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August 9, 1924


JAMA. 1924;83(6):459-460. doi:10.1001/jama.1924.02660060063031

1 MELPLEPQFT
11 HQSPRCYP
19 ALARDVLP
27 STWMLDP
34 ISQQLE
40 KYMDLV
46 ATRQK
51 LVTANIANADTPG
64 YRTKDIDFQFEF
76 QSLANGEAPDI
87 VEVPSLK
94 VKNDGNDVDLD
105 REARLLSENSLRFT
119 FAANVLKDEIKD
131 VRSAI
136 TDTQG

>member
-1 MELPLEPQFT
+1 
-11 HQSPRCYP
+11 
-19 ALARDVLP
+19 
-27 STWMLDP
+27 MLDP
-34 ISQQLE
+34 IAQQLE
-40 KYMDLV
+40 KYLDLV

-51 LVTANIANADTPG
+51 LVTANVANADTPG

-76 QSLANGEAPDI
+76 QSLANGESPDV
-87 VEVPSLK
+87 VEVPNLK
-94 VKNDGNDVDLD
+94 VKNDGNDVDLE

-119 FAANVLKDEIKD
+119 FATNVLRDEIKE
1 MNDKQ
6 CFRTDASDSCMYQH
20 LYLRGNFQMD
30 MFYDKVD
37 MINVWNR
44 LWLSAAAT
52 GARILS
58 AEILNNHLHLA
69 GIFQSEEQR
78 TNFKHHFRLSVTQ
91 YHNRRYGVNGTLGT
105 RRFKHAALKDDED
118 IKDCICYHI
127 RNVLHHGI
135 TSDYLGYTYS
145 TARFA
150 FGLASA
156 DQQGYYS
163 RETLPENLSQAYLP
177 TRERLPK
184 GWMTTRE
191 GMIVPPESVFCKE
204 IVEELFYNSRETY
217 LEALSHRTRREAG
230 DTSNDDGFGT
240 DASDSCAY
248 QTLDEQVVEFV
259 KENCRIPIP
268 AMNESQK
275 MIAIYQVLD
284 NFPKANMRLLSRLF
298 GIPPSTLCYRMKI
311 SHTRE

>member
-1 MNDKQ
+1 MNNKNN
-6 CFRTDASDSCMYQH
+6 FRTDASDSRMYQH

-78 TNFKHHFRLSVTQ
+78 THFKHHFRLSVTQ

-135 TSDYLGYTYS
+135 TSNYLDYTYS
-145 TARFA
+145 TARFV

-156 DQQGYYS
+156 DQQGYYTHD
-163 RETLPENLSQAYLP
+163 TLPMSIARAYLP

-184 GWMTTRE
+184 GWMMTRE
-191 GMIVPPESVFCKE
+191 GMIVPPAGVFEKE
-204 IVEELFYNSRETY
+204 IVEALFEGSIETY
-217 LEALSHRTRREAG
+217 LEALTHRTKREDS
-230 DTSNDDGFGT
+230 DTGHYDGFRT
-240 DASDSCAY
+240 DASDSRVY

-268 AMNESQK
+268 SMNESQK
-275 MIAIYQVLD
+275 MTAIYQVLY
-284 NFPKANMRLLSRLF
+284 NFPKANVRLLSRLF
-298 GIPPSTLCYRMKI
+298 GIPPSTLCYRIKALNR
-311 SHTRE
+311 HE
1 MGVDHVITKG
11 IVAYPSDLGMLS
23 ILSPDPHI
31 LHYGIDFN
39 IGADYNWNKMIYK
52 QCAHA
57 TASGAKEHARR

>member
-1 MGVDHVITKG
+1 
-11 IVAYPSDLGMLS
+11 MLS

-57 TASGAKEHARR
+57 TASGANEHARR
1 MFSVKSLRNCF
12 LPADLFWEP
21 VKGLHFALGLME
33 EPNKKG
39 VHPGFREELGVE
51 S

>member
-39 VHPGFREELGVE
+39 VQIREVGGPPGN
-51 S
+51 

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To the Editor:  —The editorial on "Current Criticisms of Medical Education" (The Journal, July 26), illustrates one point that appears again and again in the attitude of those who are responsible for our present policy of medical education when objections are raised. That point is the air of serene confidence that all is well, and of tolerant condescension with which criticisms of the prevailing policy are answered, without going to the trouble to consider seriously the objections themselves. The point is an important one because it is in effect a refusal to enter into frank discussion of the problems.If the question is raised as to the prohibitory cost of medical education except for the well to do, we are answered variously according to the circumstances: This has always been the situation for the poor boy. Or it is not prohibitory to the poor boy. Or the poor boy should

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